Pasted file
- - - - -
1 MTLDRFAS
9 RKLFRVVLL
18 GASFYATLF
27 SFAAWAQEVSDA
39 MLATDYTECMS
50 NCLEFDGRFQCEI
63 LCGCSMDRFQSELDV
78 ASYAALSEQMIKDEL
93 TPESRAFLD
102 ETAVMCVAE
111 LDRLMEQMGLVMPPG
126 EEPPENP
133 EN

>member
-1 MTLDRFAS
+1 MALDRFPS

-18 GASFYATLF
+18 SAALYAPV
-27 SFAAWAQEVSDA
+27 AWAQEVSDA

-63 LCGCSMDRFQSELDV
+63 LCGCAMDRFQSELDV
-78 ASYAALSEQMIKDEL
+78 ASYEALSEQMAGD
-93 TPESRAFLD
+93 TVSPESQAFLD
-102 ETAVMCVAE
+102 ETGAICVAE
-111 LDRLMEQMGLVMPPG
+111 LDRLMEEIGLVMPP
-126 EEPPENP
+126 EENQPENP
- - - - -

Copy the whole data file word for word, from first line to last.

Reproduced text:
1 MTLDRFAS
9 RKLFRVVLL
18 GASFYATLF
27 SFAAWAQEVSDA
39 MLATDYTECMS
50 NCLEFDGRFQCEI
63 LCGCSMDRFQSELDV
78 ASYAALSEQMIKDEL
93 TPESRAFLD
102 ETAVMCVAE
111 LDRLMEQMGLVMPPG
126 EEPPENP
133 EN

>member
-1 MTLDRFAS
+1 MALDRFPS

-18 GASFYATLF
+18 SAALYAPV
-27 SFAAWAQEVSDA
+27 AWAQEVSDA

-63 LCGCSMDRFQSELDV
+63 LCGCAMDRFQSELDV
-78 ASYAALSEQMIKDEL
+78 ASYEALSEQMAGD
-93 TPESRAFLD
+93 TVSPESQAFLD
-102 ETAVMCVAE
+102 ETGAICVAE
-111 LDRLMEQMGLVMPPG
+111 LDRLMEEIGLVMPP
-126 EEPPENP
+126 EENQPENP